fauna to protect the moorlands. These mythical creatures are only found in Devon and Cornwall and are known to be mischievous and childlike. They are often blamed for leading travelers astray, but the pixies lead them toward areas of extreme natural beauty and wonder. They help us discover all the joys of this unique place by forcing us off the trodden path and into our own adventure; one that teaches us about the value of each plant, flower, tree, grass, and bush. They are a part of the land as much as any of these natural treasures, and although they are unique to Cornwall, I like to imagine them wherever I go, to help me be curious and kind to whatever I may discover.

No matter what time of year it is, whenever Sophie and I are in Cornwall, we will always go sea swimming. The water is so cold it bites at our bodies and waves twice our height crash on top of us but nonetheless it is completely transformative. We always joke with one another that it is “spiritually cleansing” but in a lot of ways it is. The water is also filled with myth and legend, where we swim is home to the Mermaid of Zennor, a folk tale that was first recorded by William Bottrell in 1873. The Mermaid of Zennor had a beautiful singing voice that lured a young Cornish man into the sea and the story has since been retold in many modern adaptations. A bench that was carved in the fifteenth-century to honor the mermaid is now a popular attraction in Cornish tourist guides and teaches people who aren’t from Cornwall about its history.

Every summer Sophie and I return to Cornwall for a week or so. It has become a ritual of sorts, an opportunity for us to be amongst nature, reset, rewind, and reconnect, and an opportunity that neither one of our respective cities can grant us. Whenever we are there, we are constantly reminded of the mythical and historical tales connected to the land. We hike to Zennor along the coastal path and are reminded of the mermaid of Zennor, who enchanted a whole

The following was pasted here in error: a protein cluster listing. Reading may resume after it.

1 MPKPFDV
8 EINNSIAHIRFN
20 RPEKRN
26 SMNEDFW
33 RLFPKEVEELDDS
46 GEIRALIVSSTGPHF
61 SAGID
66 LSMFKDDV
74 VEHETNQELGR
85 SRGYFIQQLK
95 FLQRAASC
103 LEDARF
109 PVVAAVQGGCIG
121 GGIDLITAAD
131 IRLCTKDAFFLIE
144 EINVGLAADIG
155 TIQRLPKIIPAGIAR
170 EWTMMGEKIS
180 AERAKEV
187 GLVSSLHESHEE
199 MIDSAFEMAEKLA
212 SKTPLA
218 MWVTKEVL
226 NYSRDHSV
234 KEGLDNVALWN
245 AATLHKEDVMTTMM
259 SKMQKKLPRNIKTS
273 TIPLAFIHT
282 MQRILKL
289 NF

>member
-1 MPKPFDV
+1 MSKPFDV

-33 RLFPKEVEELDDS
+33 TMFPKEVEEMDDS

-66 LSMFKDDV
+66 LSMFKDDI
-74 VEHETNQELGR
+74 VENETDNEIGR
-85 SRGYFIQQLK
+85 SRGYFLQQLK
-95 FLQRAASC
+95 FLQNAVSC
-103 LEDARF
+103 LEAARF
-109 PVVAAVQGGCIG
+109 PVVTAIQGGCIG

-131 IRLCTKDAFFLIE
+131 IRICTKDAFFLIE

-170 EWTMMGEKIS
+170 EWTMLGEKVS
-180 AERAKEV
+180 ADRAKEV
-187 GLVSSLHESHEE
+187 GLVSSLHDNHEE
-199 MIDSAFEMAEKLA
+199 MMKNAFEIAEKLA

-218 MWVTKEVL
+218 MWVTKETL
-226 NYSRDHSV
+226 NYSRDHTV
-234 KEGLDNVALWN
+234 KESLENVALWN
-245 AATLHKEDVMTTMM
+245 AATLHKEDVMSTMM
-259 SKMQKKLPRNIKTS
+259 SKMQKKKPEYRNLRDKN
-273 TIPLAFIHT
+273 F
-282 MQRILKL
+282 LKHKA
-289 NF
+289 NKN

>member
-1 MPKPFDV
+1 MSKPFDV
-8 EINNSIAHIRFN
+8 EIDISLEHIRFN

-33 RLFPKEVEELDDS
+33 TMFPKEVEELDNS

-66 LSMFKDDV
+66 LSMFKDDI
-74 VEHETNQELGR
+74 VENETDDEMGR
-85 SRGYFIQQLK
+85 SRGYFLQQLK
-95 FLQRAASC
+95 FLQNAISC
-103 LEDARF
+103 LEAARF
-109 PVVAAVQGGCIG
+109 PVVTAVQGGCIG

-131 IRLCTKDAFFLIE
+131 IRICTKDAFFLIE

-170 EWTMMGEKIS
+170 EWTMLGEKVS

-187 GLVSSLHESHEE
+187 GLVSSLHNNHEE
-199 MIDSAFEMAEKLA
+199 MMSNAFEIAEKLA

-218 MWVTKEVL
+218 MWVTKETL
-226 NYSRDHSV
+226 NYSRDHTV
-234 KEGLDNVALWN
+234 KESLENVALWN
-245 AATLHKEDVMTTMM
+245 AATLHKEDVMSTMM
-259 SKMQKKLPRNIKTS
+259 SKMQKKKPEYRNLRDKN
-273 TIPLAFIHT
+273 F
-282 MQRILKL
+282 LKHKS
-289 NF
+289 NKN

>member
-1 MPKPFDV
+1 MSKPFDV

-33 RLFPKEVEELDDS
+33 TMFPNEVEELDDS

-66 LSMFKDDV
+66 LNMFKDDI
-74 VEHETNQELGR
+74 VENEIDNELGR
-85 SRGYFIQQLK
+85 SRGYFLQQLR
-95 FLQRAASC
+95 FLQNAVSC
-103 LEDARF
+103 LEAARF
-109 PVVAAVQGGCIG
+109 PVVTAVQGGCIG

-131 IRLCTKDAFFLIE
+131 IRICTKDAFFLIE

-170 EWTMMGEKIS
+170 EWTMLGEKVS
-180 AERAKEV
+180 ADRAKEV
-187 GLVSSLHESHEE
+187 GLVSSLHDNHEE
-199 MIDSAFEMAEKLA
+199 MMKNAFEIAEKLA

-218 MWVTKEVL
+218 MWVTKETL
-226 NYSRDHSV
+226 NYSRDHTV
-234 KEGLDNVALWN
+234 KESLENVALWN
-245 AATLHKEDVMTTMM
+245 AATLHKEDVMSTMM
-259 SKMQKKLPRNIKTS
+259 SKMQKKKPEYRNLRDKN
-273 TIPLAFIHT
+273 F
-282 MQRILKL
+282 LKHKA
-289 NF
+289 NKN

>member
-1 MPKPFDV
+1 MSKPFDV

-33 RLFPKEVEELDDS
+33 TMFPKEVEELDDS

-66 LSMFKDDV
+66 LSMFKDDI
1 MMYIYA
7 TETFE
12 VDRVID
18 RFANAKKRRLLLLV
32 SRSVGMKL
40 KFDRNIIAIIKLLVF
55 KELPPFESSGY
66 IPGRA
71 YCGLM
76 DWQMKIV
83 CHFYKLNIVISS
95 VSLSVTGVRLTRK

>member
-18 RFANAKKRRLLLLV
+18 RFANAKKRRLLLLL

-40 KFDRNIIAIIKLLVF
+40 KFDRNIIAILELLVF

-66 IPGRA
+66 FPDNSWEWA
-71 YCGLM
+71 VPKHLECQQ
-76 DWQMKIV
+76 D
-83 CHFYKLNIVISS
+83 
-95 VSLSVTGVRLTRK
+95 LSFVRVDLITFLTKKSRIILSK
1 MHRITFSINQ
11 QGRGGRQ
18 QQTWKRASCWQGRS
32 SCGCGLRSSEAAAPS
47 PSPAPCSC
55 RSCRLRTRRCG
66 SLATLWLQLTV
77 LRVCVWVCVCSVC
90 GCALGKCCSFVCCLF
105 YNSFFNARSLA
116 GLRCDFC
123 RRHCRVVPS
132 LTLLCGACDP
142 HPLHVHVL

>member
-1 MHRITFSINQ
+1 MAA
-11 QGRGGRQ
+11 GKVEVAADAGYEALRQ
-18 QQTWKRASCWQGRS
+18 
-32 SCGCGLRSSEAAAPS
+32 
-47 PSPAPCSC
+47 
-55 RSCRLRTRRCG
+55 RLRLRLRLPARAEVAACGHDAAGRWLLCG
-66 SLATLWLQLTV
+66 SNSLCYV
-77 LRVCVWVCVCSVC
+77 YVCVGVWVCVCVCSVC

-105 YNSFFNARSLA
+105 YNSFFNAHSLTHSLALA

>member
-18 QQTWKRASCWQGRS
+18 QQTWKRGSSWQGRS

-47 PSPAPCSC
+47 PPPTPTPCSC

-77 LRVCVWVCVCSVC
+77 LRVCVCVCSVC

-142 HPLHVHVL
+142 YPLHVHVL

parish with her wonderful singing voice. We clamber through moorlands and let ourselves be led by pixies, getting lost and making new discoveries on the way. We sit on the cliffs, drink tea
from flasks, and look out over rock formations, formed by toppled giants. All these myths still inform our interactions with the natural world and are the foundations of the respect we have for this place.

At breakfast, Sophie will lead us in giving thanks to the land, a reminder of how lucky we are to be well-fed by the edible garden of bushes, trees, and plants that grow around us. We go for long walks along the coast or through the woodlands, taking our time as we go, making sure to savor every moment. Often the path will suddenly end, and we will be forced to wade through tall grasses or dense, wild hedge growth. We take our time, working with the long thorns or nettles that block our path, trying not to trample them even if it does leave us with little cuts and stings all up and down our legs. When we finally make it to the sea, we often sit and listen to the
sounds of the coast for as long as we can. If it’s raining, we don’t mind, the rain makes the smell of the sea even stronger. Everyone should have the opportunity to experience these little, simple things that make Cornwall so special.

However, as more and more people flock to the beach each summer as temperatures rise, it is putting pressure on areas of outstanding natural beauty. More tourists bring more litter, damage to footpaths, and clearing for new housing projects. On our adventures, we will always pick up rubbish that we find on the trails. Even small, simple actions can make a difference, whether that be sticking to designated footpaths to prevent trampling, picking up litter, donating
to local conservation projects, and respecting the local farmland; all these things can make a difference in preventing ecological decline.

Find somewhere that fills you with wonder and awe, somewhere where each flower or leaf holds its own story. Take your time to learn about all the myths and legends of the land and then pass them on to someone else. One of our most powerful tools for change is storytelling, so let’s use it to protect rich and diverse ecosystems, not just in Cornwall, but across the globe.

Olivia Mermagen is currently working towards her BFA at New York University. She is a passionate conservationist and sea swimmer from England.